Marx's The German Ideology: Alienation and Ideology – summary and analysis
In The German Ideology Marx argued that the division of labor turns a man's own action to a foreign power (he sells his manual and intellectual capacities to someone else) which enslaves him. Marx argues that certain social-economical conditions, such as those brought about by capitalism; project this alienation to society itself. When the products of production are cut off from workers, they sense that these products have a power over them which are not in their control. In other words, alienation brings about fetishism of products and production which are conceived as being both of independent and separate existence and as of having power over the alienated worker. Alienation can be aborted, Marx holds, when the proletariat take over the means of production.
One of the key concepts in Marxist thought and in Marx's The German Ideology is ideology. Marx says that ideology is a "camera obscura" which turns the image on reality on its head. In other words, Marx holds that ideology reflects an inverted image of social reality, which is distorted and false (see False Consciousness). Marx, plainly speaking, says that the truth of reality and reality as it is conceived through ideology are opposed.
Marx ties the function of ideology to material reality and the course of human material development (dialectics of historical class conflict over relations ofproduction and property which is driven by development in the means of production). In other words, according to Marx, ideology is the product of material reality and the distorted image of this reality portrayed by ideology is due to social economical conditions.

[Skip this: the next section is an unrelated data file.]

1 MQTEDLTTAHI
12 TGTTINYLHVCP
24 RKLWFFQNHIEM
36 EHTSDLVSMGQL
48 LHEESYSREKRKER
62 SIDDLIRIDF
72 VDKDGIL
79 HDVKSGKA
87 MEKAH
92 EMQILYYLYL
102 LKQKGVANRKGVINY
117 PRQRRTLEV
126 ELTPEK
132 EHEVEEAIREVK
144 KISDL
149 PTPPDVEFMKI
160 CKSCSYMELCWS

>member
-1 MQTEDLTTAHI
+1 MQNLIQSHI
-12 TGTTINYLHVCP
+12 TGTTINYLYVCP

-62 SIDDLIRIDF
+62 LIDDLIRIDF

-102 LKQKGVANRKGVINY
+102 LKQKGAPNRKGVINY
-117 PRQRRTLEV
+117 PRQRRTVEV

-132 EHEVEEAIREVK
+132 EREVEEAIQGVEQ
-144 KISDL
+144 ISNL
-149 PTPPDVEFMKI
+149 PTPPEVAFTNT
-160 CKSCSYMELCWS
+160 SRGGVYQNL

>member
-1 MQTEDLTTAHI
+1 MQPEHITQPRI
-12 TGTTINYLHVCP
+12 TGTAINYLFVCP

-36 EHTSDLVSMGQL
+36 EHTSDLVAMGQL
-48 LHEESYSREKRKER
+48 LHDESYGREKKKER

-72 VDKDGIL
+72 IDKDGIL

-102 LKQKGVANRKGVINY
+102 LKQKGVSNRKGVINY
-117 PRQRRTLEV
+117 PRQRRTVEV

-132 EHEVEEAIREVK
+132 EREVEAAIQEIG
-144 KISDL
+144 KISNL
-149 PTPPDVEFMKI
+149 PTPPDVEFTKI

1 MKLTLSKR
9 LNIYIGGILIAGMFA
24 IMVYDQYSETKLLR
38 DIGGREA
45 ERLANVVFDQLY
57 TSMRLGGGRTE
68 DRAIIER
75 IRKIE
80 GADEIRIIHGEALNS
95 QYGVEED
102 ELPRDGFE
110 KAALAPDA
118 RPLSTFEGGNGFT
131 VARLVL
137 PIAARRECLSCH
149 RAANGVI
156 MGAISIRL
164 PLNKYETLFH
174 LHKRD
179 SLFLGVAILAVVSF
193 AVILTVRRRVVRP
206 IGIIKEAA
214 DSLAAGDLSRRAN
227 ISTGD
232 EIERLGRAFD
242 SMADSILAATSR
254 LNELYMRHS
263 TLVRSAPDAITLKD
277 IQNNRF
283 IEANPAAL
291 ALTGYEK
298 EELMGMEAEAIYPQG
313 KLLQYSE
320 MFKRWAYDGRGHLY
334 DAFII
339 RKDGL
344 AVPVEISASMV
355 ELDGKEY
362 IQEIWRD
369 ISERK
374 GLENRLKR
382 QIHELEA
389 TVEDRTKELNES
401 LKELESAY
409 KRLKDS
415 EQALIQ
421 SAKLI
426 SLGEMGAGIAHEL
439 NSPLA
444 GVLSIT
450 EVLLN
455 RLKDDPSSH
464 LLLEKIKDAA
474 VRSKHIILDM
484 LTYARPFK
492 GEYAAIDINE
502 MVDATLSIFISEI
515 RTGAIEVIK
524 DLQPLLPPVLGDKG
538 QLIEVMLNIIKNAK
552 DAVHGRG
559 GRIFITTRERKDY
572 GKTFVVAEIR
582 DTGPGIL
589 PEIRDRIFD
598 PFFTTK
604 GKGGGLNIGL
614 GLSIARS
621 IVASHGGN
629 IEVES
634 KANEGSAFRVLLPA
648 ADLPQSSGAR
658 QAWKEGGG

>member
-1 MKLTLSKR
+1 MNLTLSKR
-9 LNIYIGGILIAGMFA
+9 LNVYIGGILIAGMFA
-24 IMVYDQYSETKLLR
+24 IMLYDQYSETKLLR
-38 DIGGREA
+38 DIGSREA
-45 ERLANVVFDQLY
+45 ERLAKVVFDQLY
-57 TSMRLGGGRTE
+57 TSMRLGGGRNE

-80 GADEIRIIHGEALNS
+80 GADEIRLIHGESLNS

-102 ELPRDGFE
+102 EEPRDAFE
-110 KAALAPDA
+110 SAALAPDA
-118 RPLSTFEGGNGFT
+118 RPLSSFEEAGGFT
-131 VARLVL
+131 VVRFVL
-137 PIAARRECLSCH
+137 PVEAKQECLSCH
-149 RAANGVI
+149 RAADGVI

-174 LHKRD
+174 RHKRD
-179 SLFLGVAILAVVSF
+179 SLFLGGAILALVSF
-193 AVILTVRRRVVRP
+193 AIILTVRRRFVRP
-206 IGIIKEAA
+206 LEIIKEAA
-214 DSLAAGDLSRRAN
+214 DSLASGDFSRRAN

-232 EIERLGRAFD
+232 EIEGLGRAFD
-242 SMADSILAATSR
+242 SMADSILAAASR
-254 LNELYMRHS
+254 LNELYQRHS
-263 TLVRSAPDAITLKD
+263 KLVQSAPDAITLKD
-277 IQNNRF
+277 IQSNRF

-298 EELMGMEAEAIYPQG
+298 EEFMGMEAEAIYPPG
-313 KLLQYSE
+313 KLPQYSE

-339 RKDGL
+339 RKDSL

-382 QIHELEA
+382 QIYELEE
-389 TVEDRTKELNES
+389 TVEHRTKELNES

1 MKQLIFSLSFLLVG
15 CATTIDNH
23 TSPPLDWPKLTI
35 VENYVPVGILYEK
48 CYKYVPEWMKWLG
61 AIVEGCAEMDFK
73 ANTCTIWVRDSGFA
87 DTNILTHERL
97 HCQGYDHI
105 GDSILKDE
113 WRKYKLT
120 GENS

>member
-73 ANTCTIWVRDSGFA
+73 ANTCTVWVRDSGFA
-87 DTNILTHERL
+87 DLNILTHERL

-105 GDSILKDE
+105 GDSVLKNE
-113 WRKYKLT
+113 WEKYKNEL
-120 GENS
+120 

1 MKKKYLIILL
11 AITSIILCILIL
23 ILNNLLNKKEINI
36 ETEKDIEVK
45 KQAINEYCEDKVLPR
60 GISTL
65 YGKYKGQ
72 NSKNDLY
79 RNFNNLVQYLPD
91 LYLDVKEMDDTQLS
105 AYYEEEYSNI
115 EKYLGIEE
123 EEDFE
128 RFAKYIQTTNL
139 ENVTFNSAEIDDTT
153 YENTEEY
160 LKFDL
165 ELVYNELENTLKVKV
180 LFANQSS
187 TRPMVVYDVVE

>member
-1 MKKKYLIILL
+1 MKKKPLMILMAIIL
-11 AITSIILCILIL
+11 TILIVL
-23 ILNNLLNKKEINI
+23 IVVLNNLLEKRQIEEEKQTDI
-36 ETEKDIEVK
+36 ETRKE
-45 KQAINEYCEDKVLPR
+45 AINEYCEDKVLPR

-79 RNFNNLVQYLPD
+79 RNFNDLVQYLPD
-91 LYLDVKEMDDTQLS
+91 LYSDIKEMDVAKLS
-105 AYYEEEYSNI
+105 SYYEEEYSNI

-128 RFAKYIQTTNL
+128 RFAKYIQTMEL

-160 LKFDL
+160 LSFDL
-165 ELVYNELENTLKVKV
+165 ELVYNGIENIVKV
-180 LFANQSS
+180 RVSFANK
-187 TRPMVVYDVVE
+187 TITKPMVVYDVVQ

According to Marx in The German Ideology all thoughts and ideas are socially constructed and depend on society's material conditions - existence determines consciousness. But what distinguishes ideology from other cultural forms is its function of distorting and inverting the image of reality as it is conceived in society. Ideology presents itself as objective and universal, but when Marx refuted Hegel conception of the idealist historical dialectics in favor of a material one, he set the ground for rejecting any idea such as ideology as detached for actual social and economical reality. Things like nationality and even family values are all signed off by Marx as ideology which is designed to conserve the existing social order and relations of production by presenting the existing state as warranted, natural and justified.
For Marx ideology is always the result of material class conflict and he therefore argues in The German Ideology that the ideas of the ruling class have always been the dominant ideas. For Marx ideology works at the service of the existing social order and in beneficiaries. According to Marx, whoever controls the means of material production also controls the means of ideological production which sustains the existing relations of production. Ideology, in other words, is the interests of the ruling class. Every revolution according to Marx has to introduce a new ideology to support the new social order which is, once again, presented as universal.